Eustace Conway is a man who never accepted the word no, who never worried about how others perceived his life, who never gave up on his dream.
Who is Eustace Conway?
"By the time Eustace Conway was seven years old, he could throw a knife accurately enough to nail a chipmunk to a tree. By the time he was ten, he could hit a running squirrel at fifty feet with a bow and arrow. When he turned twelve, he went out into the woods, alone and empty-handed, built himself a shelter, and survived off the land for a week. When he turned seventeen, he moved out of his family's home altogether and headed into the mountains, where he lived in a teepee of his own design, made fire by rubbing two sticks together, bathed in icy streams, and dressed in the skins of the animals he had hunted and eaten."
Author Elizabeth Gilbert called him "The Last American Man" (in the biography of the same name, excerpted above); others have named him a modern-day Daniel Boone.
More simply--and more importantly--he's a man who's following his dream.
During a long weekend spent at the beach, I read Gilbert's eloquent and riveting biography of Conway. I couldn't put it down. And I couldn't slow down my mind. I felt so inspired, so energized.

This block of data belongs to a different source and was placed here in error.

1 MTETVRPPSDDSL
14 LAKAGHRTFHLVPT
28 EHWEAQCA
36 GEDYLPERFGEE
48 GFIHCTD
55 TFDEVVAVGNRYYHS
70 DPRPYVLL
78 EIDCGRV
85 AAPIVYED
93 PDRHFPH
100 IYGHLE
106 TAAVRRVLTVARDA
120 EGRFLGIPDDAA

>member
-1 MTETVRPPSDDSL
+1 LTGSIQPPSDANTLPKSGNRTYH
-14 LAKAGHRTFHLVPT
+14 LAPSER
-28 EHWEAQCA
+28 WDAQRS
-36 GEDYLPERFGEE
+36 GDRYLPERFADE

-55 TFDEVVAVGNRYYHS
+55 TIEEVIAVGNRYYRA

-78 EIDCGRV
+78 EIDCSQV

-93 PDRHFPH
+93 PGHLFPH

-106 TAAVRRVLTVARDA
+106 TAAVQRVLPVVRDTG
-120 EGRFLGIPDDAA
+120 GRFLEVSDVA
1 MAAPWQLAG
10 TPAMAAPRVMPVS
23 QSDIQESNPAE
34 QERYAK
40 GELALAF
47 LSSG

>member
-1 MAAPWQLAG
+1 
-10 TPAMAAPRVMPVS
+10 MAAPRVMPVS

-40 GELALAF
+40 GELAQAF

What inspired me was not his prowess in the wilderness or how he overcame a rough childhood and an overbearing father, but his sheer determination. (His "anything is possible" mindset reminds me a bit of our own SparkGuy!)
Eustace Conway sees a challenge and barrels right through it.
Hiking the Appalachian Trail in winter with little more than the clothes on his back.
Crossing the country on horseback in just 103 days.
Kayaking across Alaska.
Hiking the Alps in sneakers.
Living in a tepee in the woods for years, all the while studying English and anthropology at Appalachian State University--and graduating with honors.
Living for months with indigenous tribes in Guatemala.
Racing across the Great Plains, parts of Canada and the northern U.S. in a horse and buggy.
Acquiring about 1,000 acres of Appalachian wilderness and building the Turtle Island Preserve, a sustainable, primitive farm and education center.
He's done all that and more--and he's not yet 50.
Eustace believes that humans are losing touch with the Earth, and he believes it is his destiny to help us reconnect. To say he's driven would be an understatement.
What I took away from Eustace's story is that anything is possible, if we believe in it enough. Whether you dream of retreating to the woods and learning how to build tepees, becoming a champion triathlete or gaining confidence in yourself, it is possible.
The human mind is amazingly strong, if we truly commit ourselves to our goals. Eustace reminded me to live each day with passion and commitment. I encourage you to do the same! In the mean time, watch this interview with Eustace.
Have you heard of Eustace's story? Does he inspire you?
What have you accomplished in life that others doubted? What goals still await you?
More From SparkPeople